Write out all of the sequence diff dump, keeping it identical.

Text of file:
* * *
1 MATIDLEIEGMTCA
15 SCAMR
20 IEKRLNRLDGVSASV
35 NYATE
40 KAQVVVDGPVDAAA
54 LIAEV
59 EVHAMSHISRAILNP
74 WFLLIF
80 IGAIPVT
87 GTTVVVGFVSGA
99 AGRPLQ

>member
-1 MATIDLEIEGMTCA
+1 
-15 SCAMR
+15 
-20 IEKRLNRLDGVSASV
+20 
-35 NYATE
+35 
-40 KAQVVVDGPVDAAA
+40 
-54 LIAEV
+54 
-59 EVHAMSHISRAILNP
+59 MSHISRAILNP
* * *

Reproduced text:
1 MATIDLEIEGMTCA
15 SCAMR
20 IEKRLNRLDGVSASV
35 NYATE
40 KAQVVVDGPVDAAA
54 LIAEV
59 EVHAMSHISRAILNP
74 WFLLIF
80 IGAIPVT
87 GTTVVVGFVSGA
99 AGRPLQ

>member
-1 MATIDLEIEGMTCA
+1 
-15 SCAMR
+15 
-20 IEKRLNRLDGVSASV
+20 
-35 NYATE
+35 
-40 KAQVVVDGPVDAAA
+40 
-54 LIAEV
+54 
-59 EVHAMSHISRAILNP
+59 MSHISRAILNP